The news of Daniel Kaluuya, the Get Out star’s nomination for the Oscars has been received with so much excitement in Uganda it’s brought the country’s neglect of arts and culture and its relationship to the diaspora into sharp focus.
NTV Uganda reported that “Kaluuya is the first actor of Ugandan origin to get nominated for an Oscar.” The state-owned New Vision followed, claiming the actor in the headline, “Ugandan film star Kaluuya nominated for Oscar award.” Africanews captures some of the nationalist sentiments expressed by Ugandans on receiving the news. “Ugandans now have one more reason to wait for the Academy Awards Gala on March 4.”
It’s not just Uganda, in the UK, where Kaluuya was born, hard questions are again being raised about the pattern of black British actors needing to move to the US to find career success. Kaluuya follows in the steps of Chiwetel Ejiofor, Idris Elba and others. This pattern, has seen black British actors playing African American roles in movies about race, something of which Samuel L Jackson disapproves. In 2017, he singled out Kaluuya’s Get Out role, to argue that African American roles should be ring-fenced for African American actors.
Kaluuya responded to Jackson’s comments by shining the light on the complexity of his identity. He told GQ that his whole life has been, that of being seen as “other”. “Not fitting in, in Uganda, not Britain, not America.” Directly addressing Jackson, he said:
“I’m dark-skinned, bro. When I’m around black people I’m made to feel “other” because I’m dark-skinned. I’ve had to wrestle with that, with people going “You’re too black.” Then I come to America and they say, “You’re not black enough.” I go to Uganda, I can’t speak the language.”
The strangeness of Ugandan claims to Kaluuya go beyond the ‘othering’ diaspora Ugandans suffer at the hands of citizens who have lived all their lives in the country. As with many African countries, Uganda follows a neoliberal (free market capitalist) ideology, under which the state’s primary role is to support investment and big business, to the detriment of labour and citizenship rights. The arts and culture sector in Uganda has therefore been surrendered to the vagaries of free market competition.
The Uganda National Cultural Centre (UNCC), whose statutory role is to “preserve, promote, popularize and develop Uganda’s arts and culture” is under-funded. It is the UNCC’s role to not only promote Ugandan arts and culture at home, but also internationally. Instead, the state earmarked the 3.624 acre piece of land on which the National Theatre sits, for redevelopment in a Private-Public Partnership. The Nommo Gallery, is set for demolition and replacement by a five-star hotel.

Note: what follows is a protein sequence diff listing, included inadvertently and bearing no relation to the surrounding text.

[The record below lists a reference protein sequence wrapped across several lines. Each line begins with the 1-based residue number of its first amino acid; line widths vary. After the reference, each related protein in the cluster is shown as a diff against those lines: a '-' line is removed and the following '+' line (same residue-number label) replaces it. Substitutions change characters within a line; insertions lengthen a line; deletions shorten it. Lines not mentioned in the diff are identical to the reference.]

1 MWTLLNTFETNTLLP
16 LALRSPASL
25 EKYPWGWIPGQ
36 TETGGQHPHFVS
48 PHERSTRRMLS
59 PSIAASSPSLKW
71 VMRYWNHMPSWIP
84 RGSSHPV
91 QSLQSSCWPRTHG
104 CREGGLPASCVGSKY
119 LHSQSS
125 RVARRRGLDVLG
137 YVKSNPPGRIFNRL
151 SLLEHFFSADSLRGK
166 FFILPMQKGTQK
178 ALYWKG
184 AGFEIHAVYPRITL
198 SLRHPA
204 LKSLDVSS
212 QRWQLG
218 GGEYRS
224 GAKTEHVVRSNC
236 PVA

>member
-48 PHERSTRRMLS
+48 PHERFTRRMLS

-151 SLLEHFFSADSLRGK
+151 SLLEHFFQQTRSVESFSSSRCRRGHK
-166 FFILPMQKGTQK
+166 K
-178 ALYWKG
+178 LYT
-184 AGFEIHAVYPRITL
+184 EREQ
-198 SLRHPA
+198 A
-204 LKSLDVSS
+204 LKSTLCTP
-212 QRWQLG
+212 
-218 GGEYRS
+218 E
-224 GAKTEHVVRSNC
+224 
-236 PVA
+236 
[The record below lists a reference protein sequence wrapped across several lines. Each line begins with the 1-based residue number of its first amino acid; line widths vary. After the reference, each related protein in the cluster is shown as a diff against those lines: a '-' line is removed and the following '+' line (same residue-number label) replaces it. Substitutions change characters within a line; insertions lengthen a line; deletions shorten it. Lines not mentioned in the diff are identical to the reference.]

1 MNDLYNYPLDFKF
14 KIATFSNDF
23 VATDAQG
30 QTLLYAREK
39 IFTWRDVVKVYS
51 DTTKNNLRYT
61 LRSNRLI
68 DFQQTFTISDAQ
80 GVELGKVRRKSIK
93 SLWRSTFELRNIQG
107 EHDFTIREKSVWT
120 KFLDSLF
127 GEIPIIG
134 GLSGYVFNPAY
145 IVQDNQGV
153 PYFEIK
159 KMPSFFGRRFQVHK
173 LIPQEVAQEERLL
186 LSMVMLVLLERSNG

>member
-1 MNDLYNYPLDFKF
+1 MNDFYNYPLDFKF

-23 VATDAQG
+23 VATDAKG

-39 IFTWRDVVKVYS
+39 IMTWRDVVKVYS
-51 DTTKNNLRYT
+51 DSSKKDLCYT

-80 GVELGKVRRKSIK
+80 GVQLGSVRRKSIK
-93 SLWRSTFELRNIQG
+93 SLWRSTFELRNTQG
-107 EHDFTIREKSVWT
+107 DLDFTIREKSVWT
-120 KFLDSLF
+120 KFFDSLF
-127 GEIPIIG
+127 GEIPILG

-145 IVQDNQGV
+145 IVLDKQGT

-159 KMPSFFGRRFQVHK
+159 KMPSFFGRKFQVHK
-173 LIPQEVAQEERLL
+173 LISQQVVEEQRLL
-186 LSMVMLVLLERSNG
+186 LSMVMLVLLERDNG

There is nothing Uganda has done to help Kaluuya’s career. He was raised by his Ugandan mother on a council estate in London and did not connect, according to a New York Times interview, with his Uganda-based father until he was fifteen. He describes his teenage self as “working class and black.” He honed his craft at Hampstead and Anna Scher Theatres, acted parts in British television shows, and performed at The Royal Court. Like other black British actors, he realized that there was a glass ceiling in British film and theatre, and so “set his sights on the US.” Before Get Out, he was part of Sicario, and is involved with Widows and Black Panther, out this year.
While Uganda, the country of Kaluuya’s parents, does not invest in its arts and culture, let alone promote the work of diaspora born abroad or international Ugandans, Hollywood’s global market power is supported by the US government. Hollywood has long been supported through decades of tax credit schemes, film commission assistance and State and Commerce Department representation.
Instead of waiting for individuals of Ugandan origin, to “hustle” their way, and celebrate their success as a cause for national pride, the Hollywood-addicted Ugandan middle class should wage a struggle for a cultural revolution at home.
To remember that Kaluuya is of Ugandan origin, after he has attained career success in Hollywood by way of London, reflects the emptiness of Ugandan national pride. A truly independent African nation does not look to Hollywood for cultural achievement.
As the Martinique-born philosopher and revolutionary Frantz Fanon told the Congress of Black African Writers in 1959, “a nation which is born of the people’s concerted action and which embodies the real aspirations of the people while changing the state cannot exist save in the expression of exceptionally rich forms of culture.”
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